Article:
Typically, codependents give of themselves much more than their partners give back. As “generous” but bitter dance partners, they seem to be stuck on the dance floor, always waiting for the “next song,” at which time they naïvely hope their narcissistic partner will finally understand their needs. Codependents confuse caretaking and sacrifice with loyalty and love. Although they are proud of their unwavering dedication to the person they love, they end up feeling unappreciated and used. Codependents yearn to be loved, but because of their choice of dance partner, find their dreams unrealized. With the heartbreak of unfulfilled dreams, codependents silently and bitterly swallow their unhappiness.

Codependents are essentially stuck in a pattern of giving and sacrificing, without the possibility of ever receiving the same from their partner. They pretend to enjoy the dance, but secretly harbor feelings of anger, bitterness, and sadness for not taking a more active role in their dance experience. They are convinced they will never find a dance partner who will love them for who they are, as opposed to what they can do for them. Their low self-esteem and pessimism manifests as a form of learned helplessness that ultimately keeps them on the dance floor with their narcissistic partner.

The narcissist dancer, like the codependent, is attracted to a partner who feels perfect to them: someone who lets them lead the dance, while making them feel powerful, competent, and appreciated. In other words, the narcissist feels most comfortable with a dancing companion who matches up with their self-absorbed and boldly selfish dance style. Narcissist dancers are able to maintain the direction of the dance because they always find partners who lack self-worth and confidence and have low self-esteem. With such a well-matched companion, they can control both the dancer and the dance.

Although all codependent dancers desire harmony and balance, they consistently sabotage themselves by choosing a partner who they are initially attracted to, but will ultimately resent. When given a chance to stop dancing with their narcissistic partner and comfortably sit the dance out until someone healthy comes along, they typically choose to continue their dysfunctional dance. They cannot leave their narcissistic partner because their lack of self-esteem and self-respect makes them feel like they can do no better. Being alone is the equivalent of feeling lonely, and loneliness is too painful to bear.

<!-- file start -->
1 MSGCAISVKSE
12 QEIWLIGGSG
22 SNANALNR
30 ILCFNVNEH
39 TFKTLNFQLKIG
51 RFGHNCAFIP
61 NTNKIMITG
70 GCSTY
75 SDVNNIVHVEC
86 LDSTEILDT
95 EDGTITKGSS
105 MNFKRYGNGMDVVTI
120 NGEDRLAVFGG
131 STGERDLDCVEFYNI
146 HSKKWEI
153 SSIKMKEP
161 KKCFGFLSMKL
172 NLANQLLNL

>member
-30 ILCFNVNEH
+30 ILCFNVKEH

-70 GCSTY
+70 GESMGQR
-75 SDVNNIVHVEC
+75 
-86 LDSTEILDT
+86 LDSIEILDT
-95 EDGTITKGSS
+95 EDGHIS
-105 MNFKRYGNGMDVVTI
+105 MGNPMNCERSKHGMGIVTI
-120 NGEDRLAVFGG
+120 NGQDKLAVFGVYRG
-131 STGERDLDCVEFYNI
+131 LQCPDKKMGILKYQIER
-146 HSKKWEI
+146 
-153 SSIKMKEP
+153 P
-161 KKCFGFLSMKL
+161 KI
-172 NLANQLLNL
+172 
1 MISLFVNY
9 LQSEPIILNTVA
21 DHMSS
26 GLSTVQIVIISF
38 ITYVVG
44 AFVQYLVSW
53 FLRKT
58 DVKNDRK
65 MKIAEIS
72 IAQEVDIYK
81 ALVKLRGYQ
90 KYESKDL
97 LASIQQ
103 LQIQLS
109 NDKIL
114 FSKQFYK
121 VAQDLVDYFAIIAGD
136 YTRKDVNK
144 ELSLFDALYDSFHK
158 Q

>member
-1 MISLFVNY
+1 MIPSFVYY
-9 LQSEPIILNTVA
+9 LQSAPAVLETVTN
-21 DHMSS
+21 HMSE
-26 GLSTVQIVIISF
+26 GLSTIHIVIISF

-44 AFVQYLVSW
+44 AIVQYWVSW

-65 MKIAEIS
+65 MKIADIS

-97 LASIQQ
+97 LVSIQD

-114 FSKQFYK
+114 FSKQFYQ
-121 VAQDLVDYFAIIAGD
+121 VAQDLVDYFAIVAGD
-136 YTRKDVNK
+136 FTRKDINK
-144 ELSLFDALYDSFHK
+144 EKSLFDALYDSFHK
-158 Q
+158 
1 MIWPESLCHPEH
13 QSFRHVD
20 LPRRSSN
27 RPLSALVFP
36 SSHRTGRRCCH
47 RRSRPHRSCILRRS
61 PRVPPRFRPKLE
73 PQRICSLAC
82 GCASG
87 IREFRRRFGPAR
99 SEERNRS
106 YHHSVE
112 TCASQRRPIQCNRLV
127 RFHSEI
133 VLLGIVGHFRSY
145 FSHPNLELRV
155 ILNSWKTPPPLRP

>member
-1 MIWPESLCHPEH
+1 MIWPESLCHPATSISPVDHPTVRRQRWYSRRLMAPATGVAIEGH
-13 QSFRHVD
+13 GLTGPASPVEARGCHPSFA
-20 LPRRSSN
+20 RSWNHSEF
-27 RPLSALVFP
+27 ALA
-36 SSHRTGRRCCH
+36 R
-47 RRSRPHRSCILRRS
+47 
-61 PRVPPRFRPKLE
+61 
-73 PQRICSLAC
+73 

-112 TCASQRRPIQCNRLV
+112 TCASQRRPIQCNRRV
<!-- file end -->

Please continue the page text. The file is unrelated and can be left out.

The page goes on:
Without self-esteem or feelings of personal power, the codependent is incapable of choosing mutually giving and unconditionally loving partners. Their choice of a narcissistic dance partner is connected to their unconscious motivation to find a person who is familiar—someone reminiscent of their powerless and, perhaps, traumatic childhood. Sadly, codependents are children of parents who also flawlessly danced the dysfunctional codependent/narcissistic dance. Their fear of being alone, compulsion to control and fix at any cost, and comfort in their role as the martyr who is endlessly loving, devoted, and patient is an extension of their yearning to be loved, respected, and cared for as a child.

Although codependents dream of dancing with an unconditionally loving and affirming partner, they submit to their dysfunctional destiny. Until they decide to heal the psychological wounds that ultimately compel them to dance with their narcissistic dance partners, they will be destined to maintain the steady beat and rhythm of their dysfunctional dance.

Through psychotherapy, and perhaps a 12-Step recovery program, codependents can begin to recognize their dream to dance the grand dance of love, reciprocity, and mutuality is indeed possible. Through therapy and a change of lifestyle, they can build (repair) their tattered self-esteem. The journey of healing and transformation will bring them feelings of personal power and efficacy that will foster a desire to finally dance with someone who is willing and capable of sharing the lead, communicating their movements, and pursuing a mutual loving rhythmic dance.

Find out about programs with Ross Rosenberg at Kripalu.

Excerpted with permission from The Human Magnet Syndrome: The Codependent Narcissist Trap, © 2018, by Ross Rosenberg.

Ross Rosenberg, MEd, LCPC, CADC, a psychotherapist, author, trainer, and developer of Self-Love Recovery™ and the Codependency Cure™, is a recognized expert in the fields of codependency, narcissism, gaslighting, and sex addiction.

Full Bio and Programs